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|Back to Home > Content > Journalism Advice > Get Ahead with A Grasp on Semantic Web|
As news content continues to migrate away from print, there's an increased need to develop better systems of monetization. While the proliferation of Web 2.0 introduced content-sharing venues like YouTube and wikis, all focused on creating an interactive person-to-person community online, Web 3.0 takes this idea a step further. Instead of making content easily readable and searchable by people, Web 3.0 -- or, the semantic Web -- strives to make content digestible for the computers themselves. By translating content into a new kind of computer code called RDF (Resource Description Framework), semantic technology generates 'metadata' that helps determine "meaningful relationships" within your content, drawing out people, places, events and facts that regular search engines might overlook. Arthur van Hoff, founder of semantic site The Ellerdale Project, explains it this way: "The semantic Web differs from the regular Web because it connects real-world objects with other real-world objects using relationships. For example, Brad Pitt is married to Angelina Jolie. These two topics (Brad Pitt, Angelina Jolie) are connected by the "married" relationship."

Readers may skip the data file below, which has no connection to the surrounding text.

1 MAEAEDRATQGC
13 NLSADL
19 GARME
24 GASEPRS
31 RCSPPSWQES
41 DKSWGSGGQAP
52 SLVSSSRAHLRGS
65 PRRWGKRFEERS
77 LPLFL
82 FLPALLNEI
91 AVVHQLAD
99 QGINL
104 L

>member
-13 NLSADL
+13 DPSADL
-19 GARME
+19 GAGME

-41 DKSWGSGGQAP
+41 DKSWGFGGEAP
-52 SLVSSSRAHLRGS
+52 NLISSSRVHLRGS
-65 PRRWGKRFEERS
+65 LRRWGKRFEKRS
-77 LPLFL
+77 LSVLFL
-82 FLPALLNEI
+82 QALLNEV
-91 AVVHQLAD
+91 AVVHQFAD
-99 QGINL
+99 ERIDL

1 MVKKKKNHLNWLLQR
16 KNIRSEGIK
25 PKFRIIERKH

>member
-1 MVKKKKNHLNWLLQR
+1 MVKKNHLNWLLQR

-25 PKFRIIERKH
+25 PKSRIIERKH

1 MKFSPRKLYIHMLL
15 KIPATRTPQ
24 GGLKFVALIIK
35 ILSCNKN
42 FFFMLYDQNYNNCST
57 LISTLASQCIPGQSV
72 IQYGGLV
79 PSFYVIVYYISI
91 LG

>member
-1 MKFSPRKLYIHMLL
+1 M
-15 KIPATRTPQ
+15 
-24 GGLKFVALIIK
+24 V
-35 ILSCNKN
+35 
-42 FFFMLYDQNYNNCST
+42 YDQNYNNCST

And it's more than just plunking a few choice keywords into your stories. Implementing semantic technology into your publishing platform is, unlike SEO, "not a matter of writing headlines or copy in a new way," says Krista Thomas, vice president of marketing and communications at The Calais Initiative, the semantic API of Thomas Reuters. "Semantic technologies to optimize content is presently something that needs to be done at the infrastructure / CMS (content management system) level with the help of one's tech/dev team."
Even if you lack the resources to do a complete semantic Web rebuild of your site, there are still steps you can take today to prepare for the next Internet revolution -- at any level of expertise....